SOMA is a game by horror giants Frictional Games famous of course for the Preumbra and Amnesia games.
Unlike these games the focus on SOMA is less about avoiding combat and hiding and more about puzzles and storyline/immersion.
Some may argue that SOMA is nothing more than a walking simulator, and to a varying degree they would be right, but in comparison to games like Dear Ester and Vanishing of Ethan Carter SOMA places you directly into the events. Yes you are going through the underwater complex after a big scale event, and through audio and text logs you are piecing together what happened, but in this regards it is no difference to how the events of Bioshock or DeadSpace play out. You are still very much dead-centre of the action, and your choices can and do have an effect on the world.
Now already you will notice I have made a reference to Bioshock. As SOMA is a game that uses water as a medium for isolation compared to the more traditional 'space' of SciFi, it is hard not to make this comparison. However I would ask you to keep Bioshock out of this. Let us not forget that we know more about the surface of Mars than we do about the depths of our own oceans. This is less about exploiting a popular game franchise, and more about making use of the familiar (and yet alien) to creepy if not terrifying purposes.
The thing about SOMA however, the very thing that makes it so great is not it's heart thumping chase scenes or underwater claustrophobia. It's the existential questions it makes you ask yourself.
Traditionally games that fall under the walking simulator genre title, they usually have some sort of question to ask or s message to portray, and in this case SOMA is no different, except that it's question is far more reaching than about how real is imagination, or how coming out as a lesbian can seem like fighting a terrible monster. This game instead makes you question what it means to be alive.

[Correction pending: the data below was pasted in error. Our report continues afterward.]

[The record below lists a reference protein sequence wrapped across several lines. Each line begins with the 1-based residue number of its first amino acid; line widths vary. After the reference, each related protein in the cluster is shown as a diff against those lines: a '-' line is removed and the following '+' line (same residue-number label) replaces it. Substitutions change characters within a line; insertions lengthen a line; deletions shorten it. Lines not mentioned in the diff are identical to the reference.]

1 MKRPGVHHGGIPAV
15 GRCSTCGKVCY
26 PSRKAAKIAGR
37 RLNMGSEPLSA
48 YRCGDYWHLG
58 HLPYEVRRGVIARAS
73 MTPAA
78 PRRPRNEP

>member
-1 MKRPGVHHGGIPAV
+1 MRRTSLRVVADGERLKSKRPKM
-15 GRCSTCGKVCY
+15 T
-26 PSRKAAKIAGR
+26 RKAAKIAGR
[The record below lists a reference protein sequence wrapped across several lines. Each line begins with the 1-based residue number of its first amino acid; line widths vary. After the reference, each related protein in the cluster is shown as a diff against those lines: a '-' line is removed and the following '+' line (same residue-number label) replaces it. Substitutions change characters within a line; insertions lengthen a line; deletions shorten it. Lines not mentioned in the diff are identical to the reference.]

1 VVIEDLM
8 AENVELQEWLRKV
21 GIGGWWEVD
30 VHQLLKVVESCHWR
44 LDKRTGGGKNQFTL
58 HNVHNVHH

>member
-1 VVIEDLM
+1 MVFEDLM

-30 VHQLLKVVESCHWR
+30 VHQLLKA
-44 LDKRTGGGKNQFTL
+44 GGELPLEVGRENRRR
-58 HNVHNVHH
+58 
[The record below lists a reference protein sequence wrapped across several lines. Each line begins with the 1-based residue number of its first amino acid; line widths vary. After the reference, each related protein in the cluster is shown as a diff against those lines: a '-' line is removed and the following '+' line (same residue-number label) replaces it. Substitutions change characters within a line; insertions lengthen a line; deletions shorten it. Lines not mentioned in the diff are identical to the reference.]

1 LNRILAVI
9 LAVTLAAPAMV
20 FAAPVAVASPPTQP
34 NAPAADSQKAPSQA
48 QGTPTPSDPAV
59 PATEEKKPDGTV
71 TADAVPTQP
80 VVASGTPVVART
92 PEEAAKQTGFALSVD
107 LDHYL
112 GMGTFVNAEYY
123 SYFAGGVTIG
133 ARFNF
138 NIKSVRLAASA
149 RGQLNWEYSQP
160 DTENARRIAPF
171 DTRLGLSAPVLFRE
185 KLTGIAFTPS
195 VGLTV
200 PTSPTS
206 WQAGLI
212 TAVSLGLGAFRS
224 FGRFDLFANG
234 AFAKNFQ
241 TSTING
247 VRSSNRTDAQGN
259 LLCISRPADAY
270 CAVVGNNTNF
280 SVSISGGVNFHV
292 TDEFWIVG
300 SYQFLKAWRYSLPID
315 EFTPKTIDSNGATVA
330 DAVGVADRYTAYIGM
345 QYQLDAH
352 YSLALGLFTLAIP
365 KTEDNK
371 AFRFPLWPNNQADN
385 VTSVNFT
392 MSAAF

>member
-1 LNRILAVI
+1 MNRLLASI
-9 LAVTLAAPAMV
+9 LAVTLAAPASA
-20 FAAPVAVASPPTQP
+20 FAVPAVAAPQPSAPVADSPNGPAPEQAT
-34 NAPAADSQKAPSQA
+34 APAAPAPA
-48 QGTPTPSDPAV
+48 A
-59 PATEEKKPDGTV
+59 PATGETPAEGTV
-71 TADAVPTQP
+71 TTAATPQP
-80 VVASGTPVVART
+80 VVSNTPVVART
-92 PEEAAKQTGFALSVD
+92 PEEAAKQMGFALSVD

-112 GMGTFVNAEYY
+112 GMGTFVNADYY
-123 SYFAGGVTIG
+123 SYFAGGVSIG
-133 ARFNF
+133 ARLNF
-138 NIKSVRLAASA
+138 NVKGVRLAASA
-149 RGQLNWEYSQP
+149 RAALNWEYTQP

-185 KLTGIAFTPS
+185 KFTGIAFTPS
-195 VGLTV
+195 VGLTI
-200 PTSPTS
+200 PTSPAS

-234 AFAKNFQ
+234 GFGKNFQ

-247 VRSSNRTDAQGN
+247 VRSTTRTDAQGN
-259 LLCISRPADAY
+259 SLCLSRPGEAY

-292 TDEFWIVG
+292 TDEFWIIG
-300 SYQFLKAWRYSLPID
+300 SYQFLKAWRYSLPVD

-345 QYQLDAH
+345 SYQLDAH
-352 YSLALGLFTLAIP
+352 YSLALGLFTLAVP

- Should we stand by the MRS GREN requirements and dictionary definition of sentience, or instead is a more I think; therefore I am am approach more suitable. If something thinks it's alive, is it? Do we have the right to stand over it and arbitrarily declare it wrong with no right to life?
It are those questions where SOMA really shines.
Now I know what many of you will be thinking right now, you are well educated, you know about science and synapses and to you, you already know the answer. After all this is science we are talking about, there's no room for wishy-washy grey-nonsense...
Well before I played this game I felt the same, I felt this was a black and white situation and played through the first 2/3rds of the game being unchallenged with that notion. Then the remaining 3rd happened and my mind was blown.
So I would advise you to play this game, go through it at your own pace and explore everything there is. Ask yourself the questions it wants you to ask and at the end see if you still hold the same thoughts you did.
I know that even after months after completing the game, I still can't answer one of the questions, there are just too many ethical based variables, and the fact that this game has put me in that situation, a situation that NO other game has ever done before, is why I have it on my runner up list!
- Your friendly neighbourhood Doctor Loxley